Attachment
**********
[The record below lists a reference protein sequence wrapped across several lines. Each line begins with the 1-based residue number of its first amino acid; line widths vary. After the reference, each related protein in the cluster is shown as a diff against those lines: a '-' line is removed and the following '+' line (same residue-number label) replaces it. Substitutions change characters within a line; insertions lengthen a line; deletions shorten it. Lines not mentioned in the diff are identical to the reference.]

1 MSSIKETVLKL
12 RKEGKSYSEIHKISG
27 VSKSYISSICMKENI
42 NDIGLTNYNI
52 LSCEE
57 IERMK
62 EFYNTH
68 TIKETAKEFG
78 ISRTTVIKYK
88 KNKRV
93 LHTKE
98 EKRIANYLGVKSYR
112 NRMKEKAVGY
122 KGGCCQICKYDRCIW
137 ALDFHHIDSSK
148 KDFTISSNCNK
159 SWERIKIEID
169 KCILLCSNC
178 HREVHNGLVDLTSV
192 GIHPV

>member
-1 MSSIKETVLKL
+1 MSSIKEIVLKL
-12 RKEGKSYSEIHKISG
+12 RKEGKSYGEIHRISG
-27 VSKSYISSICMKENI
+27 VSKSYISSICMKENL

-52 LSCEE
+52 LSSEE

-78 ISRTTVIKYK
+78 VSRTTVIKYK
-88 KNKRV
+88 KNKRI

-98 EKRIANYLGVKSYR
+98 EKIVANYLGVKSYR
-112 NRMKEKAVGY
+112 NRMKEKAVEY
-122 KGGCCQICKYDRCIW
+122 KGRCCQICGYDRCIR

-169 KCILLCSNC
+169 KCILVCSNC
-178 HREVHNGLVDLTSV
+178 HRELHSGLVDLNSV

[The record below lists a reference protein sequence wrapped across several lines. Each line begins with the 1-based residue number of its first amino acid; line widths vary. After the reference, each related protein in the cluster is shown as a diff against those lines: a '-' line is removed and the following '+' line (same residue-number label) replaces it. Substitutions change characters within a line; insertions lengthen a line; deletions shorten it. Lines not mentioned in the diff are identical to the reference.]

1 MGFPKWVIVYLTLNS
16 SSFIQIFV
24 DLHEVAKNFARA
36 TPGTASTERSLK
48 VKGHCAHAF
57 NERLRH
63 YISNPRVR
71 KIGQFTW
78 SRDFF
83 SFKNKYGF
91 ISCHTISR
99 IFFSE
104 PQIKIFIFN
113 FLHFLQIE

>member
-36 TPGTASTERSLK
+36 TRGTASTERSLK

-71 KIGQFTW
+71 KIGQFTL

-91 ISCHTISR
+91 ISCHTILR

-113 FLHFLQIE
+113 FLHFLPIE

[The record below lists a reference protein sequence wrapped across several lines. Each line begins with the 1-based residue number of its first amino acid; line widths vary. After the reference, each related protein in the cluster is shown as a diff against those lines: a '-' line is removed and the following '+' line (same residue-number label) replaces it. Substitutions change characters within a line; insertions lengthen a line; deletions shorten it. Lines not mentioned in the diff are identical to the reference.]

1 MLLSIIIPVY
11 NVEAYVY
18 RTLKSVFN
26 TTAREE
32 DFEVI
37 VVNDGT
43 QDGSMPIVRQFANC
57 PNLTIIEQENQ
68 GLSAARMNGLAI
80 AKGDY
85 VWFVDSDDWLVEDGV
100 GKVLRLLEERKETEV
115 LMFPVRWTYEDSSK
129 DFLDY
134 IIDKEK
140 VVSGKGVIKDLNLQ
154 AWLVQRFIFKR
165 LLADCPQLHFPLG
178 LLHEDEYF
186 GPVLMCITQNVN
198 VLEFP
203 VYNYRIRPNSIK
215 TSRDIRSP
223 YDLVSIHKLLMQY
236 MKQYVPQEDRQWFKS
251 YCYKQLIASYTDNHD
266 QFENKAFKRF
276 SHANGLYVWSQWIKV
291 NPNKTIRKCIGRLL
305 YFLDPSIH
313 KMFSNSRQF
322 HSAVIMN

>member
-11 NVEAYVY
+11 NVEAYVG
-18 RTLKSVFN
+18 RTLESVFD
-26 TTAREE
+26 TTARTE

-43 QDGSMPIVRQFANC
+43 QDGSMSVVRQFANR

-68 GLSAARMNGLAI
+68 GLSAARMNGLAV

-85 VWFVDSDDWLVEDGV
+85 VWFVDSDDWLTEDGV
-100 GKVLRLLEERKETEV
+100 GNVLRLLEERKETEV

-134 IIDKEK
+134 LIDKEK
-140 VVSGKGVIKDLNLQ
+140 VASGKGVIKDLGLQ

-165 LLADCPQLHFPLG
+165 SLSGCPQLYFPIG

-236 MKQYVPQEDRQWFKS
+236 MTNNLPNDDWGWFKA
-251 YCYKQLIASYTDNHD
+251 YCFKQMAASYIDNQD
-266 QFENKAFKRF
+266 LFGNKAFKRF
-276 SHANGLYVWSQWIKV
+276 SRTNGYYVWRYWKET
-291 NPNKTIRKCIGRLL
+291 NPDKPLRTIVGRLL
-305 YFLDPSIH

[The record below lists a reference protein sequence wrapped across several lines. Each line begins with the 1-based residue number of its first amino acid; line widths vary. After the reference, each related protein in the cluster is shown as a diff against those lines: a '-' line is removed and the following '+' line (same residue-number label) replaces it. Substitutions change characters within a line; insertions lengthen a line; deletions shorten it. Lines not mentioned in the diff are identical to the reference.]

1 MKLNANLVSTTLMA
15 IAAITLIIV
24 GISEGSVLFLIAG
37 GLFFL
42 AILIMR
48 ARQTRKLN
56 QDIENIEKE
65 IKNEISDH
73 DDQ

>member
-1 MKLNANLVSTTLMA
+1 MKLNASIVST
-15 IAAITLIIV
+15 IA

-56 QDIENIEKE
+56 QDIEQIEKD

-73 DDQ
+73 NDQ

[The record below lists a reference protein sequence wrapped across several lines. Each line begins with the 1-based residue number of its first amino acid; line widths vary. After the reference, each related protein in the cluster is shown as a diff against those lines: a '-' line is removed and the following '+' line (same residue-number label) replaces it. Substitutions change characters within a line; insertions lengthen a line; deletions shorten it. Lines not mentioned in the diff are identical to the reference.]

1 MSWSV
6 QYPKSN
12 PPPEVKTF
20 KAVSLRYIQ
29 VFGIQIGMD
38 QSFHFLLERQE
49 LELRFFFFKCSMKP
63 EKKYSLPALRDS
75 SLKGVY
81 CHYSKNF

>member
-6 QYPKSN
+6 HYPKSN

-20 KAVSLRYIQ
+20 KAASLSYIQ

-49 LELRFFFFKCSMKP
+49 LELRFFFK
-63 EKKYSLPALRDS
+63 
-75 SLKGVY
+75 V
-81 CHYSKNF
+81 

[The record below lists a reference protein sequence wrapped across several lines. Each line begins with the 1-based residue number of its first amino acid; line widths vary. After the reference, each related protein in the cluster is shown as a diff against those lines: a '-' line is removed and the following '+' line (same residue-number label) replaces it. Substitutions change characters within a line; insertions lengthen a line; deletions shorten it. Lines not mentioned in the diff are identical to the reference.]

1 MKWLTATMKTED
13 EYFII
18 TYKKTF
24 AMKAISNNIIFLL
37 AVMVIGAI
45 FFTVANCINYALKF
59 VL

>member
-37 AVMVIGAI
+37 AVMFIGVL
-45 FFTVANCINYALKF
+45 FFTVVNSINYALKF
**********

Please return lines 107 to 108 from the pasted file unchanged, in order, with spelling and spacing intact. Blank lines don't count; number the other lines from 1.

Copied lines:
-26 TTAREE
+26 TTARTE